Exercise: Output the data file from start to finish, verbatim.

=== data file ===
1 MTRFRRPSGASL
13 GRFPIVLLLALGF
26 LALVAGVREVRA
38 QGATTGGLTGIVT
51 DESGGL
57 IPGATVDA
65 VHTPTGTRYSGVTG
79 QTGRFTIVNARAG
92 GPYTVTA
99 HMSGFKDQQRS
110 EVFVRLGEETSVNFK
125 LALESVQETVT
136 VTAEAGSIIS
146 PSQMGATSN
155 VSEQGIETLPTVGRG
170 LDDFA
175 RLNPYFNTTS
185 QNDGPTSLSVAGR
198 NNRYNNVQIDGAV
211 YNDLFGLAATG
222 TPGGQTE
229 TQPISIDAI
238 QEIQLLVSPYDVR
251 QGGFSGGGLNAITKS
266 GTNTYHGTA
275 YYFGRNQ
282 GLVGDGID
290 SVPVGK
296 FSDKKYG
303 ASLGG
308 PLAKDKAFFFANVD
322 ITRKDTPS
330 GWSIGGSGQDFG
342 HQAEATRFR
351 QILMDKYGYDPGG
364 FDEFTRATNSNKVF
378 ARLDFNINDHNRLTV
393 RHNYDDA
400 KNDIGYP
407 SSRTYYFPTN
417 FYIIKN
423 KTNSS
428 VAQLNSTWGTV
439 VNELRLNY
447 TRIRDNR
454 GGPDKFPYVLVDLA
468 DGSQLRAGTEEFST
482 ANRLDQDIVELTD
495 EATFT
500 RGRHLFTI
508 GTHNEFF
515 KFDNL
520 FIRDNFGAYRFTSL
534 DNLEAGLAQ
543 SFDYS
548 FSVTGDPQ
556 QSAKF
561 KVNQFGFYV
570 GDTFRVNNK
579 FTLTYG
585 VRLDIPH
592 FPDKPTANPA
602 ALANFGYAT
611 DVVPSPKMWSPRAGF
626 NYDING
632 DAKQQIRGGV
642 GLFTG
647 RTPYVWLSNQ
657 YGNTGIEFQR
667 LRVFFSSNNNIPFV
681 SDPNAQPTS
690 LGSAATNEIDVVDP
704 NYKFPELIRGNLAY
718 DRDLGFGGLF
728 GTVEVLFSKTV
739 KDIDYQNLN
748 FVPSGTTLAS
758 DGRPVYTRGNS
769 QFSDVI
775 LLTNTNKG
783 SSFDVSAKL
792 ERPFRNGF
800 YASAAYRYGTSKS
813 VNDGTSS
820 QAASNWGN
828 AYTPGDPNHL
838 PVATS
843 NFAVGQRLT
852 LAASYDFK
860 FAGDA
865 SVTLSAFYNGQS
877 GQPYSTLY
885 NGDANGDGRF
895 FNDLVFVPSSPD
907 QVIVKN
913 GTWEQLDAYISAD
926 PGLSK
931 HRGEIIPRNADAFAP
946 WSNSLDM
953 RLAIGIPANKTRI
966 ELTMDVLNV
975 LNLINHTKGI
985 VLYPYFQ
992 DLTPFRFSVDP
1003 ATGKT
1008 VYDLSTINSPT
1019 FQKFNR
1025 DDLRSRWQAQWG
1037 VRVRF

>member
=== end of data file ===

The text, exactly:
1 MTRFRRPSGASL
13 GRFPIVLLLALGF
26 LALVAGVREVRA
38 QGATTGGLTGIVT
51 DESGGL
57 IPGATVDA
65 VHTPTGTRYSGVTG
79 QTGRFTIVNARAG
92 GPYTVTA
99 HMSGFKDQQRS
110 EVFVRLGEETSVNFK
125 LALESVQETVT
136 VTAEAGSIIS
146 PSQMGATSN
155 VSEQGIETLPTVGRG
170 LDDFA
175 RLNPYFNTTS
185 QNDGPTSLSVAGR
198 NNRYNNVQIDGAV
211 YNDLFGLAATG
222 TPGGQTE
229 TQPISIDAI
238 QEIQLLVSPYDVR
251 QGGFSGGGLNAITKS
266 GTNTYHGTA
275 YYFGRNQ
282 GLVGDGID
290 SVPVGK
296 FSDKKYG
303 ASLGG
308 PLAKDKAFFFANVD
322 ITRKDTPS
330 GWSIGGSGQDFG
342 HQAEATRFR
351 QILMDKYGYDPGG
364 FDEFTRATNSNKVF
378 ARLDFNINDHNRLTV
393 RHNYDDA
400 KNDIGYP
407 SSRTYYFPTN
417 FYIIKN
423 KTNSS
428 VAQLNSTWGTV
439 VNELRLNY
447 TRIRDNR
454 GGPDKFPYVLVDLA
468 DGSQLRAGTEEFST
482 ANRLDQDIVELTD
495 EATFT
500 RGRHLFTI
508 GTHNEFF
515 KFDNL
520 FIRDNFGAYRFTSL
534 DNLEAGLAQ
543 SFDYS
548 FSVTGDPQ
556 QSAKF
561 KVNQFGFYV
570 GDTFRVNNK
579 FTLTYG
585 VRLDIPH
592 FPDKPTANPA
602 ALANFGYAT
611 DVVPSPKMWSPRAGF
626 NYDING
632 DAKQQIRGGV
642 GLFTG
647 RTPYVWLSNQ
657 YGNTGIEFQR
667 LRVFFSSNNNIPFV
681 SDPNAQPTS
690 LGSAATNEIDVVDP
704 NYKFPELIRGNLAY
718 DRDLGFGGLF
728 GTVEVLFSKTV
739 KDIDYQNLN
748 FVPSGTTLAS
758 DGRPVYTRGNS
769 QFSDVI
775 LLTNTNKG
783 SSFDVSAKL
792 ERPFRNGF
800 YASAAYRYGTSKS
813 VNDGTSS
820 QAASNWGN
828 AYTPGDPNHL
838 PVATS
843 NFAVGQRLT
852 LAASYDFK
860 FAGDA
865 SVTLSAFYNGQS
877 GQPYSTLY
885 NGDANGDGRF
895 FNDLVFVPSSPD
907 QVIVKN
913 GTWEQLDAYISAD
926 PGLSK
931 HRGEIIPRNADAFAP
946 WSNSLDM
953 RLAIGIPANKTRI
966 ELTMDVLNV
975 LNLINHTKGI
985 VLYPYFQ
992 DLTPFRFSVDP
1003 ATGKT
1008 VYDLSTINSPT
1019 FQKFNR
1025 DDLRSRWQAQWG
1037 VRVRF

>member